The Convention against Illicit Traffic in Narcotic Drugs and Psychotropic Substances is the key international treaty against drug trafficking.The UN Convention on the Law of the Sea seeks to ensure equitable access by all countries to the riches of the oceans, protect them from pollution and facilitate freedom of navigation and research.—————————————– —————————————WHAT THE UN DOES FOR DEVELOPMENTLasting world peace requires social and economic development for all.
This link is recognized by the Charter, which assigns to the UN, as one of its main functions, the promotion of higher standards of living, full employment and economic and social progress. Thus a major part of UN work measured in terms of budget and personnel involved goes into numerous programmes aimed at achieving a better life for all people of the world. Three fourths of the world’s people live in developing countries, and 1.3 billion are living in abject poverty.
While the world’s 23 richest countries taken together have a per capita income of $22,160, the 40 poorest countries have a per capita income of $390 a ratio of 56 to 1.The General Assembly has stressed the need to reshape international economic relations so developing countries can take their just place in the world economy.In a series of ten-year International Development Strategies adopted since 1961, the Assembly has recommended measures to coordinate the efforts of Governments and international organizations to reduce the gap between rich and poor countries. The Assembly is now elaborating a blueprint for action to promote international cooperation for development, on the basis of the 1994 report of the Secretary-General, An Agenda for Development.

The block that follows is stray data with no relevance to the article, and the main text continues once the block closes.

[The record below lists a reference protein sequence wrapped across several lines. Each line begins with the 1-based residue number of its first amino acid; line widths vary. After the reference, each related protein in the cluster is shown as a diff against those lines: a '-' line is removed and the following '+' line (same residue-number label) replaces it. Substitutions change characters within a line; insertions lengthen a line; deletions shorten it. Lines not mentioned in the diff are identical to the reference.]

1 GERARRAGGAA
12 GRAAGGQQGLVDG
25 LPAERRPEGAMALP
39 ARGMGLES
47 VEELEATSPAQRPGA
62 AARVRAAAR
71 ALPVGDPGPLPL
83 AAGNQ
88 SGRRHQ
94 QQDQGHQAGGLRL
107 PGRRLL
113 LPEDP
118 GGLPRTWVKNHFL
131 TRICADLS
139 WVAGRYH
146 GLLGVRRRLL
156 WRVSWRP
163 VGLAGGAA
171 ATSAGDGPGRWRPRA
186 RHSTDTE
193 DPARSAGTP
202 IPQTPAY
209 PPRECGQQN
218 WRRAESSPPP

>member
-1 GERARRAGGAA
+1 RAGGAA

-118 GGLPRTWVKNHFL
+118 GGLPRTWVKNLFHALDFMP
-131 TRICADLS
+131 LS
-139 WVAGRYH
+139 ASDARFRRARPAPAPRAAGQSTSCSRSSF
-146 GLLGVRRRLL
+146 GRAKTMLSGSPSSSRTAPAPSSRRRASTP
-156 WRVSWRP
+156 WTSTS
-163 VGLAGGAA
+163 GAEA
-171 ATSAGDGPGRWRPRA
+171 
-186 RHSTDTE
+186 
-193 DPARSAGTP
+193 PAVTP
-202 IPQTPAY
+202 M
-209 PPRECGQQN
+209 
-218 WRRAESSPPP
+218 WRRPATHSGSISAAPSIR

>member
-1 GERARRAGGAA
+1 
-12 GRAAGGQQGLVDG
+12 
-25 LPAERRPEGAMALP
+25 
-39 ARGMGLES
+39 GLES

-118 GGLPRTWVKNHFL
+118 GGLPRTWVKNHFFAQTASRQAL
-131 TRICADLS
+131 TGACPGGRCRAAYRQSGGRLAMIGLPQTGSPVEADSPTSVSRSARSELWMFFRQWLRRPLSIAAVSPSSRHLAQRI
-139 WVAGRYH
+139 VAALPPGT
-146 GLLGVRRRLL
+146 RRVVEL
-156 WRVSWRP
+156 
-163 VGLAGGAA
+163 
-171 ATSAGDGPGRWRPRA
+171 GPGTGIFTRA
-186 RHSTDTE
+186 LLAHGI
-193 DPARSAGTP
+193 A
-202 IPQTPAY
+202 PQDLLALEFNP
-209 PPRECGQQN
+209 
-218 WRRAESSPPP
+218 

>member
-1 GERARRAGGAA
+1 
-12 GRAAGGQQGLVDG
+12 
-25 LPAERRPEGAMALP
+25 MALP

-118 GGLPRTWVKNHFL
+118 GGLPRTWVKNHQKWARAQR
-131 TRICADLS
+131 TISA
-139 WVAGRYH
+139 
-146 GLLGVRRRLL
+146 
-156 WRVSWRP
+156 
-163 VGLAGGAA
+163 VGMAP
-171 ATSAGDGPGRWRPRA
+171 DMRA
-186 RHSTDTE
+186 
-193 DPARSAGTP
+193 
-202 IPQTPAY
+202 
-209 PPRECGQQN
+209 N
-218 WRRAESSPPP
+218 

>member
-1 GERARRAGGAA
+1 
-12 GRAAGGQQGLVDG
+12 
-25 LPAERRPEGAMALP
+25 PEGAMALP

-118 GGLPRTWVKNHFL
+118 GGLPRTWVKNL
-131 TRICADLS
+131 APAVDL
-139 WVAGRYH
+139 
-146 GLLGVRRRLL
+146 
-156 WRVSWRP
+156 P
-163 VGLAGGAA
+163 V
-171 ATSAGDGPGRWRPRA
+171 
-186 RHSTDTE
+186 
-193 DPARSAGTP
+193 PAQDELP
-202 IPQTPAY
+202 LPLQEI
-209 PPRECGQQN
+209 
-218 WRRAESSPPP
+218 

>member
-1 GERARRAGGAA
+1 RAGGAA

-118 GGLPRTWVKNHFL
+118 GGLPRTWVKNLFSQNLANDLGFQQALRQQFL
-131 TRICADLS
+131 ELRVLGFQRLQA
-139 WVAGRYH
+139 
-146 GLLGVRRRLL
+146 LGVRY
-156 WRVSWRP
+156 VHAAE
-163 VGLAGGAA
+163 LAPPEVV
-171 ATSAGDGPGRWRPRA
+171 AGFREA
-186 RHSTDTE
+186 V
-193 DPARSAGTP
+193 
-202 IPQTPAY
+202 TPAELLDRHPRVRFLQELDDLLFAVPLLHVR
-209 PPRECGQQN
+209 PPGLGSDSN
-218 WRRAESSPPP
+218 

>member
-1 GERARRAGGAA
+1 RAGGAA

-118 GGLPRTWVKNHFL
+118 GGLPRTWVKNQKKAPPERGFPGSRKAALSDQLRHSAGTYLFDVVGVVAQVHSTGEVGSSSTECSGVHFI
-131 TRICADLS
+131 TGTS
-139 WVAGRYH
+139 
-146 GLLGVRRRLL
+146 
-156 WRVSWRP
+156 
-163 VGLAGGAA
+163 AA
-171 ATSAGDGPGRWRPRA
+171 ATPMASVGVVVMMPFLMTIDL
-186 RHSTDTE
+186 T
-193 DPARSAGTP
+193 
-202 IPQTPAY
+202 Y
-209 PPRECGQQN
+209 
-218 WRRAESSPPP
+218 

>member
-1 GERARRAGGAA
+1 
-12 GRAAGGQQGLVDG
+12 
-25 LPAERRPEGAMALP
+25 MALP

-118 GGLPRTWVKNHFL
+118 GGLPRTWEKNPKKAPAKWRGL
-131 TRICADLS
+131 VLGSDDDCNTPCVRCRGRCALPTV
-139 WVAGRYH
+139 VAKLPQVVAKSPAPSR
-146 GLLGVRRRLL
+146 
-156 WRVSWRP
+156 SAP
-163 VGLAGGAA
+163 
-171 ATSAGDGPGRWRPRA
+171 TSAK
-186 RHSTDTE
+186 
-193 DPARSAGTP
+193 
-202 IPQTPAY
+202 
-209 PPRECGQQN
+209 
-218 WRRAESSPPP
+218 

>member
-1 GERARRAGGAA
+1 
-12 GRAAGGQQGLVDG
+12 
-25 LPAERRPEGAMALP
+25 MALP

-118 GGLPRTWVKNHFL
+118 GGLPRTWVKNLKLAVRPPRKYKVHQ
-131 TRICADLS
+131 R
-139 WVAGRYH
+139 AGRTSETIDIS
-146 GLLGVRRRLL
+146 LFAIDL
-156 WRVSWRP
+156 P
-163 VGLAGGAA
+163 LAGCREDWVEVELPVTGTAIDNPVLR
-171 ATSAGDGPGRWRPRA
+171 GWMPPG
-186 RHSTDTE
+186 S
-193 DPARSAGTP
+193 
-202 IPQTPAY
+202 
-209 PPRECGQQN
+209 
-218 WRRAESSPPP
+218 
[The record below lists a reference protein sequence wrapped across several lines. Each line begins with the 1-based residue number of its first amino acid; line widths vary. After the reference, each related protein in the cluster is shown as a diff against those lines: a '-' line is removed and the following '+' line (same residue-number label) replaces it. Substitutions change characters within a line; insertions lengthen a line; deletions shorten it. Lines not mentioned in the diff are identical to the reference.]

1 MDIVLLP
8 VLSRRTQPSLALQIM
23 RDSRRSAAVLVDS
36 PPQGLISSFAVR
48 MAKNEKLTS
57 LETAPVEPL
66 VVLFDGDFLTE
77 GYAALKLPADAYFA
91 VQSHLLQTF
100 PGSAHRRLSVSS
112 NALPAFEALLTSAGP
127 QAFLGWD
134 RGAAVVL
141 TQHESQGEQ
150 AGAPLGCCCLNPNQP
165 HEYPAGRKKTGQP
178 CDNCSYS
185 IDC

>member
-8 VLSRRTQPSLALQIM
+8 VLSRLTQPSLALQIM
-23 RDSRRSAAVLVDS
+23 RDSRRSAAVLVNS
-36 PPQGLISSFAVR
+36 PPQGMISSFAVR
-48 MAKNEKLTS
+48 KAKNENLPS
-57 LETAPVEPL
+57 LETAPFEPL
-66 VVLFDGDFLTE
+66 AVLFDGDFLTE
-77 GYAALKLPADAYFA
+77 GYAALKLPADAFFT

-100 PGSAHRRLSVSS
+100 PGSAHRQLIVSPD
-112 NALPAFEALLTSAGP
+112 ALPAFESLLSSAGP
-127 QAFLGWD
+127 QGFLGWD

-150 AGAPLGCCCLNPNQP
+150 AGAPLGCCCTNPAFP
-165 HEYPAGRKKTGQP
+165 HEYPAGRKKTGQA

A round of world conferences seeks to promote practical ways of solving global problems, by focusing on Environment and Development (1992), Population and Development (1994), Social Development (1995), the Advancement of Women (1995), and Human Settlements (1996).Assistance to developmentIn the forefront of efforts to bring about social and economic progress is the UN Development Programme (UNDP). The UN’s largest provider of grants for technical assistance, and the chief coordinator of UN development cooperation, UNDP focuses its programmes on eliminating poverty, creating employment, advancing women’s status and protecting the environment. With an annual budget of about $1 billion, it works in 175 developing countries and territories. In addition, UNDP-financed activities stimulate some $9 billion a year in follow-up investment from public and private sources.
UNDP receives voluntary contributions from nearly every Government in the world.Recipient Governments pay over half the costs involved in the projects. The poorest countries receive 87 per cent of UNDP resources.Among the many other programmes working for development is the UN Children’s Fund (UNICEF), currently carrying out assistance projects in 138 countries. Major areas of activity are immunization, primary health care, nutrition and basic education.